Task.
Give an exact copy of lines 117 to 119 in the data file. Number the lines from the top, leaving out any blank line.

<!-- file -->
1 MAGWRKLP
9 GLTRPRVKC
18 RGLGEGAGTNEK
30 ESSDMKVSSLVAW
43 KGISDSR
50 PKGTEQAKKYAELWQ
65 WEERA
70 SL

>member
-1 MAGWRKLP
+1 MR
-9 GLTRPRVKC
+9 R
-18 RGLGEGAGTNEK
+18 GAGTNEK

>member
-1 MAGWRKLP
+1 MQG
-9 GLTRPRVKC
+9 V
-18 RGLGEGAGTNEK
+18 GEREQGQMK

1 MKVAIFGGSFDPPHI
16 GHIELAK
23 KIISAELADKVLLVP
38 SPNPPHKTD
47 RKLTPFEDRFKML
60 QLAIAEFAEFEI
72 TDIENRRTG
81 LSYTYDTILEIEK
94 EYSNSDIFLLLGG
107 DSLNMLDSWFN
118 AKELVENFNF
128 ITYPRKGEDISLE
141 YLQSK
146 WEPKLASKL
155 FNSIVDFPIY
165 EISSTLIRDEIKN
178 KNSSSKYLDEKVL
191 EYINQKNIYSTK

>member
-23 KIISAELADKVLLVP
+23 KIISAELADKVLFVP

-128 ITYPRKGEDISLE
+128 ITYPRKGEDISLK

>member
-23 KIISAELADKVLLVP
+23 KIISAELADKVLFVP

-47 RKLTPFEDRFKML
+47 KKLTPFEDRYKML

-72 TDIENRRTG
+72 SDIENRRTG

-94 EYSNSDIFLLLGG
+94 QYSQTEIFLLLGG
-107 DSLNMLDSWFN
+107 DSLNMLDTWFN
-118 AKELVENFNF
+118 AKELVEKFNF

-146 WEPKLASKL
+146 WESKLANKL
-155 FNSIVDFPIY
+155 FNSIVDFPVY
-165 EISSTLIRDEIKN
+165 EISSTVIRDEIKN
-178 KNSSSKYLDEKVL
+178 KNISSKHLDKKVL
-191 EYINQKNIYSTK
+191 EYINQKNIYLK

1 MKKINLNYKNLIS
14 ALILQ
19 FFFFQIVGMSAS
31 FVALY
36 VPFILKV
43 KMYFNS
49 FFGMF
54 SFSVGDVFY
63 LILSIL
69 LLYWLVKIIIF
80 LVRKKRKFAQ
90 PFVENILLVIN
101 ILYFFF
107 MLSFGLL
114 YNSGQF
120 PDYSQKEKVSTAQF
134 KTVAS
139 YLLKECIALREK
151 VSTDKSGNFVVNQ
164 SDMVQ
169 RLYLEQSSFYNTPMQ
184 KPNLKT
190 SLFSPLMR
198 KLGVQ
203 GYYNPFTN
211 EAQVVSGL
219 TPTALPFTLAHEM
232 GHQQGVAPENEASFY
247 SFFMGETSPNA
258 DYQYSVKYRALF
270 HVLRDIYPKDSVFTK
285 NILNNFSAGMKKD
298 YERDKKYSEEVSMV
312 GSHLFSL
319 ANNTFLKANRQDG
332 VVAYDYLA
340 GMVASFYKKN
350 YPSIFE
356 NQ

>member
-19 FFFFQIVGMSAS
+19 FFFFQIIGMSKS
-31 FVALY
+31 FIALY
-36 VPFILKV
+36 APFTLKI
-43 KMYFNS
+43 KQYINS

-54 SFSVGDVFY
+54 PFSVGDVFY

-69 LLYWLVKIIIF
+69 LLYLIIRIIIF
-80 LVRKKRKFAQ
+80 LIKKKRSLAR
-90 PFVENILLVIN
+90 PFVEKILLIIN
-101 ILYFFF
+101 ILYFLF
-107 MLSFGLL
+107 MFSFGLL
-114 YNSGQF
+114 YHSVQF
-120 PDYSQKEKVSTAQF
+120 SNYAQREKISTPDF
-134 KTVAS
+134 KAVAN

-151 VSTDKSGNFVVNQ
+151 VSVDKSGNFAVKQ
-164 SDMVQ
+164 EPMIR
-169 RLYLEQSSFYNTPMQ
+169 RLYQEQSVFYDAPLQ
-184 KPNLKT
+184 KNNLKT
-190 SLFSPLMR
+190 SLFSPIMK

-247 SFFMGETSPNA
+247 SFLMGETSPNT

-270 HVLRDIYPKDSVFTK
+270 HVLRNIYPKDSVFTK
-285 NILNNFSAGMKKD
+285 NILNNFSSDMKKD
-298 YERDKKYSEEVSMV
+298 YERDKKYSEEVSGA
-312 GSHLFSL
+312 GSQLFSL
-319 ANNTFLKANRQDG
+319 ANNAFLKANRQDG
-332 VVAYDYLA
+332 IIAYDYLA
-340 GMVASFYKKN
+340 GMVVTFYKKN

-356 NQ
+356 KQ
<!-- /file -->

-54 SFSVGDVFY
+54 PFSVGDVFY

-69 LLYWLVKIIIF